An article published in Dogs Naturally magazine in August of 2015 espoused the use of a natural plant compound called artemisinin in treating canine cancer. A researcher at the University of Washington, Dr. Henry Lai, treated a dog with severe osteosarcoma who could barely walk with the compound and five days later, the dog had made a complete recovery. X-rays indicated that the tumor was completely gone. When my first dog, Porter, was diagnosed with hemangiosarcoma, artemisinin was one of the ingredients in his supplements. But because his cancer had already metastasized, it is hard to say whether anything could have helped him by that point.
The effectiveness of artemisinin relies on the high iron concentrations and transferrin receptors that are found in cancer cells. When the compound comes into contact with iron, it causes a chemical reaction where free radicals are created from charged atoms that are released. The free radicals then “attack and bind with cell membranes, breaking them apart and killing the cell.”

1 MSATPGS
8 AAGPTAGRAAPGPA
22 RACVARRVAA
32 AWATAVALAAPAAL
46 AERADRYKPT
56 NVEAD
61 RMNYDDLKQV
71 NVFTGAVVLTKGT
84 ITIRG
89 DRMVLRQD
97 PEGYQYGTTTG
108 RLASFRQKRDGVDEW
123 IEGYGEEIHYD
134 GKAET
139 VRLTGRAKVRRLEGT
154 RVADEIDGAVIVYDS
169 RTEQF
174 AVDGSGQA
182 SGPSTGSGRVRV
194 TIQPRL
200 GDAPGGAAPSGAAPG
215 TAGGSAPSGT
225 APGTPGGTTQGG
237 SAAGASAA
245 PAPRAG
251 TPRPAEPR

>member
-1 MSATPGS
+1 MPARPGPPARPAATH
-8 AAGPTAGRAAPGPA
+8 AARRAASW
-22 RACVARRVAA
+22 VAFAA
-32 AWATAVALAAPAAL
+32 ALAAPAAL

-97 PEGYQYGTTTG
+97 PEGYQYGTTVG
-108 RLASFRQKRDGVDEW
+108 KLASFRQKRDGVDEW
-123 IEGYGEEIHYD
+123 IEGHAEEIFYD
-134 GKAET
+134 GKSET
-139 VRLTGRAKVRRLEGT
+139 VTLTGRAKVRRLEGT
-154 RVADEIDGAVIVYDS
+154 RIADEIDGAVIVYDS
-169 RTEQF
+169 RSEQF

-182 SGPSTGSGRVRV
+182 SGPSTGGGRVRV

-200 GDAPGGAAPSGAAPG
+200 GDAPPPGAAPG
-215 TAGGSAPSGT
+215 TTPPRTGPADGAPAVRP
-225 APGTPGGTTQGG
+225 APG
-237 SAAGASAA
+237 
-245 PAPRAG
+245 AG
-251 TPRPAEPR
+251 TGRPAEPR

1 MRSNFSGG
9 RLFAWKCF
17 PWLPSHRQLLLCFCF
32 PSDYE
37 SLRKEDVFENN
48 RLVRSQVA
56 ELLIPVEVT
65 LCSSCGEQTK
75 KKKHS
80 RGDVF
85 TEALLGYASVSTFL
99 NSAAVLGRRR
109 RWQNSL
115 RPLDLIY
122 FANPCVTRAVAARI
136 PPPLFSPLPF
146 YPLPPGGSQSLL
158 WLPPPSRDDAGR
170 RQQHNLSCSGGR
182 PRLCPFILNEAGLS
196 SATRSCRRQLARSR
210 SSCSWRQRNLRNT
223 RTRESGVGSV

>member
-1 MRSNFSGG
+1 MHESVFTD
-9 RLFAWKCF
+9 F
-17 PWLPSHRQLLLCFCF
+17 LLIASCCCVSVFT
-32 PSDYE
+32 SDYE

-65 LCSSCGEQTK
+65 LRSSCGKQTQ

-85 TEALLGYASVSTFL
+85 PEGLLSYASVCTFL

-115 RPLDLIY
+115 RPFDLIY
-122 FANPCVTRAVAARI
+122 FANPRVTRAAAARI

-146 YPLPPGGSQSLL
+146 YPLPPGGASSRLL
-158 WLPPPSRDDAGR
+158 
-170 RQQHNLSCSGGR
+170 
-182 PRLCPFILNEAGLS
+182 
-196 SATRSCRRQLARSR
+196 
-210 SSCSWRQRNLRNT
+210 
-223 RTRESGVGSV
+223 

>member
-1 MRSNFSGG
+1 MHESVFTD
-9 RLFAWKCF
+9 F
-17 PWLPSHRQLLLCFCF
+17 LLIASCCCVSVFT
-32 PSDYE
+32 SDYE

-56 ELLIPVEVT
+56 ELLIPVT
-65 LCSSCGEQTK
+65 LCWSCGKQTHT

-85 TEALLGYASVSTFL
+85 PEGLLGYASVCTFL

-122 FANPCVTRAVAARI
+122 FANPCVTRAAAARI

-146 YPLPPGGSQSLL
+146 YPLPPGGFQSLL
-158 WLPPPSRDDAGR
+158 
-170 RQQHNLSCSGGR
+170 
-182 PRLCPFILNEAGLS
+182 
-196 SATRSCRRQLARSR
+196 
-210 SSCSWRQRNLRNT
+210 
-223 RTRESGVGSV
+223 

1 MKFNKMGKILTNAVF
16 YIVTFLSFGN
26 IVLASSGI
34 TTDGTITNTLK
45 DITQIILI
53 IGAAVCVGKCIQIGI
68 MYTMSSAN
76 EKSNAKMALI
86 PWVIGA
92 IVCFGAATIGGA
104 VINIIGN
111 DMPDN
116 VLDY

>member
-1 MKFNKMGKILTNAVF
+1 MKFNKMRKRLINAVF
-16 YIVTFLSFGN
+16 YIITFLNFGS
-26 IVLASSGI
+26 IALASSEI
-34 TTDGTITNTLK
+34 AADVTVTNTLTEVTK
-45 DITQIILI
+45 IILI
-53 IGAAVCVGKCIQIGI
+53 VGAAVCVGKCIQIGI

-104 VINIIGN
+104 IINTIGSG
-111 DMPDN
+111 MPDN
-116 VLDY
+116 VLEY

The article includes information on dosing and how artemisinin should be administered. It also refers to a Yahoo chat group where owners of dogs with cancer who are using artemisinin share experiences. As with any treatment for canine cancer, it is up to you to determine the best course of action. The results do look promising, but it is best to discuss any treatment plan with your veterinary oncologist.